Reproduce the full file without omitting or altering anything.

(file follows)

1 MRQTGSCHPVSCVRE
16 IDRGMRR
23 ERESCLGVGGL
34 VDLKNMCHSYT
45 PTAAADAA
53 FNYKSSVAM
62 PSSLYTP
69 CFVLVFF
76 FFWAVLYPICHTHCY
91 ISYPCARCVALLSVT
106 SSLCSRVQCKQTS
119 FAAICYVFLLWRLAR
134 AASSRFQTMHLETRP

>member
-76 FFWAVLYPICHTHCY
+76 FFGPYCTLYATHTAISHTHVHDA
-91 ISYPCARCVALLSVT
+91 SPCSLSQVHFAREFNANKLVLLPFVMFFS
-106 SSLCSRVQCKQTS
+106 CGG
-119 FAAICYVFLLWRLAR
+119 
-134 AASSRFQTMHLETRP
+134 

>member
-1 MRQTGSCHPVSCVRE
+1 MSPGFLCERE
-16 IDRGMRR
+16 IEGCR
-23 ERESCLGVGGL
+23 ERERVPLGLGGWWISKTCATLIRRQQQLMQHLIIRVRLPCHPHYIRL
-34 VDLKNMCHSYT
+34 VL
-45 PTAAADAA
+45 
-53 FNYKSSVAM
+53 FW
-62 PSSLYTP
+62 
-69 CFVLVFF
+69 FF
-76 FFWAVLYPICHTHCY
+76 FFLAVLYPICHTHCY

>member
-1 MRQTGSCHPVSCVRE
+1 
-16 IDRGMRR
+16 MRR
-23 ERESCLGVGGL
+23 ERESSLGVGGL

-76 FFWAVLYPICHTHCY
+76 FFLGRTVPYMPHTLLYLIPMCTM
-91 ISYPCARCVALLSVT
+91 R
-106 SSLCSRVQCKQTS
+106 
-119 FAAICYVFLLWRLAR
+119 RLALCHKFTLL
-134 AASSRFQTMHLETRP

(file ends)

1 MRQTGSCHPVSCVRE
16 IDRGMRR
23 ERESCLGVGGL
34 VDLKNMCHSYT
45 PTAAADAA
53 FNYKSSVAM
62 PSSLYTP
69 CFVLVFF
76 FFWAVLYPICHTHCY
91 ISYPCARCVALLSVT
106 SSLCSRVQCKQTS
119 FAAICYVFLLWRLAR
134 AASSRFQTMHLETRP

>member
-76 FFWAVLYPICHTHCY
+76 FFGPYCTLYATHTAISHTHVHDA
-91 ISYPCARCVALLSVT
+91 SPCSLSQVHFAREFNANKLVLLPFVMFFS
-106 SSLCSRVQCKQTS
+106 CGG
-119 FAAICYVFLLWRLAR
+119 
-134 AASSRFQTMHLETRP
+134 

>member
-1 MRQTGSCHPVSCVRE
+1 MSPGFLCERE
-16 IDRGMRR
+16 IEGCR
-23 ERESCLGVGGL
+23 ERERVPLGLGGWWISKTCATLIRRQQQLMQHLIIRVRLPCHPHYIRL
-34 VDLKNMCHSYT
+34 VL
-45 PTAAADAA
+45 
-53 FNYKSSVAM
+53 FW
-62 PSSLYTP
+62 
-69 CFVLVFF
+69 FF
-76 FFWAVLYPICHTHCY
+76 FFLAVLYPICHTHCY

>member
-1 MRQTGSCHPVSCVRE
+1 
-16 IDRGMRR
+16 MRR
-23 ERESCLGVGGL
+23 ERESSLGVGGL

-76 FFWAVLYPICHTHCY
+76 FFLGRTVPYMPHTLLYLIPMCTM
-91 ISYPCARCVALLSVT
+91 R
-106 SSLCSRVQCKQTS
+106 
-119 FAAICYVFLLWRLAR
+119 RLALCHKFTLL
-134 AASSRFQTMHLETRP